Will We Accept the Challenge?

Since mid September Vickie and I live on Sanibel, an environmental paradise. And yet:

The increasing frequency and ferocity of hurricanes, tornadoes, wild fires and other natural disasters should convince all of us that we are not taking care of our environment as we should.

In religious terms we are not living up to God’s charge to humanity at the time of creation. The Bible (Gen. 1: 26) teaches: “And God said, “Be fruitful and multiply; fill up the earth and (my translation which differs from the traditional, “subdue it,” is) and take responsibility for it.

A wonderful Jewish legend illustrates our dilemma:

Once there was a goat that roamed the earth with horns so long they could reach the sky. When the goat’s horns tickled the stars, they would sing a most beautiful melody that brought joy and contentment to all the earth.

One day a man was walking through the forest wondering what he might give his wife as a present for her upcoming birthday. He happened upon the goat and thought, “If I cut off just a small piece of one the goat’s horns I can fashion the most beautiful jewelry box for my wife.”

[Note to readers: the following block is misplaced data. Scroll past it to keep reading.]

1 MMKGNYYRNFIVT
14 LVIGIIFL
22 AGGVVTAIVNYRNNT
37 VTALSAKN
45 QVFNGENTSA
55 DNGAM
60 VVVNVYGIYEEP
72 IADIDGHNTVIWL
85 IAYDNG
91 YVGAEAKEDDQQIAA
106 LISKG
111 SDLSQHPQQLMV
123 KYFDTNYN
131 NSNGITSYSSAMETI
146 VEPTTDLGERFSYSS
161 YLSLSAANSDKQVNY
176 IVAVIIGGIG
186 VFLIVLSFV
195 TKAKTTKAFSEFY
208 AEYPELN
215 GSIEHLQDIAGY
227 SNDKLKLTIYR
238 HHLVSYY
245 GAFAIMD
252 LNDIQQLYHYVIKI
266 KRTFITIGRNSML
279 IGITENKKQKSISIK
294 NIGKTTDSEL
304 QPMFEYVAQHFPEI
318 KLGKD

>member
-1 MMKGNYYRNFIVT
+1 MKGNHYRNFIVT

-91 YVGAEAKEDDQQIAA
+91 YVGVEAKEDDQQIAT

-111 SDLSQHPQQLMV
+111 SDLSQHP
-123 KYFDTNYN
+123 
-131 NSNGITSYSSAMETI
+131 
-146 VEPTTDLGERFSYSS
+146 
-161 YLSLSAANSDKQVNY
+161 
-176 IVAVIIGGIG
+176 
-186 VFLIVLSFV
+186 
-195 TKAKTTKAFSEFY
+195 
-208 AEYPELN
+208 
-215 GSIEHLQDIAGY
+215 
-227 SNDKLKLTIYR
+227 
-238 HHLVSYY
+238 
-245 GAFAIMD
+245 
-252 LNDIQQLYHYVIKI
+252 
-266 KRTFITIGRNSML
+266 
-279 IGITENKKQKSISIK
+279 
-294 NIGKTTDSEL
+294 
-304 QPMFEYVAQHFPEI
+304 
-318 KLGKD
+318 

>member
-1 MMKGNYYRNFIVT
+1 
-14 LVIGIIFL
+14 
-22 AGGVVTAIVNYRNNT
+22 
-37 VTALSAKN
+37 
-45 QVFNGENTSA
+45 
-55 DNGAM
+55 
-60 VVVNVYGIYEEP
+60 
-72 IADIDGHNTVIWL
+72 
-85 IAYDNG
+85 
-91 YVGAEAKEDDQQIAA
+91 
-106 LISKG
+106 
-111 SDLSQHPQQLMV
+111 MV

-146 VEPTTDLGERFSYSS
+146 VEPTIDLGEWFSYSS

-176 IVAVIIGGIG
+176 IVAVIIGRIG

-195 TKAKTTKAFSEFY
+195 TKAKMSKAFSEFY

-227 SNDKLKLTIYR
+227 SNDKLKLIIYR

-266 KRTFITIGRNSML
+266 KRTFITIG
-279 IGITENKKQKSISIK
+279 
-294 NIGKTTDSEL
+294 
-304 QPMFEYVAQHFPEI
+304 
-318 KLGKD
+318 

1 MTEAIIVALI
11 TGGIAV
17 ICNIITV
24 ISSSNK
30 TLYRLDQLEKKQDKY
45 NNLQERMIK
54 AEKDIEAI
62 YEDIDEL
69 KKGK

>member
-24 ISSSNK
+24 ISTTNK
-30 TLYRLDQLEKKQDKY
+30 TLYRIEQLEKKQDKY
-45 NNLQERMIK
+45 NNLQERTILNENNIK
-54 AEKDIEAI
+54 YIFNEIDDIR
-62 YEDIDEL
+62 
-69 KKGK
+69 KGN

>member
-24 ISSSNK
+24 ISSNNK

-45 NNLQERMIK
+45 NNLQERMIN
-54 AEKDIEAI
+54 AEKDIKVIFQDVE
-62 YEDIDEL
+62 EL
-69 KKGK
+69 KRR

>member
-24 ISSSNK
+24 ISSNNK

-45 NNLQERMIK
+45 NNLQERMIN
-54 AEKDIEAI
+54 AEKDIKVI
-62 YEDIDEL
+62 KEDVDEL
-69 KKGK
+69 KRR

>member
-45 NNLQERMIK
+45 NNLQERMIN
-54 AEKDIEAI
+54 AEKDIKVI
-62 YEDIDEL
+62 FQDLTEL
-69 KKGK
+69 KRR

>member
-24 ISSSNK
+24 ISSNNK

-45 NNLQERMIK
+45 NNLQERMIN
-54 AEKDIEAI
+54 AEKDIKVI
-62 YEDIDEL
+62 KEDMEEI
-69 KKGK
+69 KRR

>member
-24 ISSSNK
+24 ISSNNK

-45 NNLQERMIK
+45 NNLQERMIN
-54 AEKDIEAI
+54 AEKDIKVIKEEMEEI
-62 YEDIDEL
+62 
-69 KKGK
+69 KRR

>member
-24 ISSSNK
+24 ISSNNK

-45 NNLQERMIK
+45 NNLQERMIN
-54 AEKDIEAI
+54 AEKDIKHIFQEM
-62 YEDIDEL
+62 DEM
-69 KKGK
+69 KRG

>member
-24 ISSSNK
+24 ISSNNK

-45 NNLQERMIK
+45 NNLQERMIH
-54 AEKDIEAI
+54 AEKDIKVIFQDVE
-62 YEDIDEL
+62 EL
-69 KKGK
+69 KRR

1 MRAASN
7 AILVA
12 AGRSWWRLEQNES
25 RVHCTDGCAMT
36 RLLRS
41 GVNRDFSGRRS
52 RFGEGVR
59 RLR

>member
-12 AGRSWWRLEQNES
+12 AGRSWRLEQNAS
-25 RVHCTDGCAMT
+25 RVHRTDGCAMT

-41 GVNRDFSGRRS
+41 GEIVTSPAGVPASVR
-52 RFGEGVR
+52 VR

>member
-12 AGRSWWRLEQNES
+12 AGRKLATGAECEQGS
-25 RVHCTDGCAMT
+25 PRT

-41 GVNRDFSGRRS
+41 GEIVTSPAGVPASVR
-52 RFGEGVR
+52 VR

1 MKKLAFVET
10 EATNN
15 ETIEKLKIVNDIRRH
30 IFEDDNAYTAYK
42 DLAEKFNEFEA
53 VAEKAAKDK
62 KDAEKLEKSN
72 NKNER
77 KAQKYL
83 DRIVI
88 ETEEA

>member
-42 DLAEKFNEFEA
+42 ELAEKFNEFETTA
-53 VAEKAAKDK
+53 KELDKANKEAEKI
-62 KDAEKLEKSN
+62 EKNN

The goat was a friendly sort, and at the man’s polite request, he lowered his head, and allowed the man to cut off “just a small piece” of one of his horns.”

The jewelry box the man made was beautiful. In fact it was so beautiful that soon everyone wanted one just like it. One after the other people found the goat and cut off “just a small piece” of one of its horns.

The result: Many people had beautiful jewelry boxes, but the stars no longer sing their beautiful melody.

The message of the story is clear. We must do more to preserve our environment from further destruction. Our legislators on state and national levels must hear our concern about the ways big oil, big agriculture and other industries ravage our eco system.

We should also examine ways we as individuals can act in more environmentally responsible ways. God’s instructions at the time of creation are all the more urgent today.

A famous Midrash (Jewish legend) teaches that God addressed humanity at the time of creation: “You are responsible for my earth. But remember, this is the only earth you will get so take very good care of it.”

If we accept the challenge, people the world over can enjoy an environment as beautiful and healthy as the one we savor and strive to preserve on Sanibel.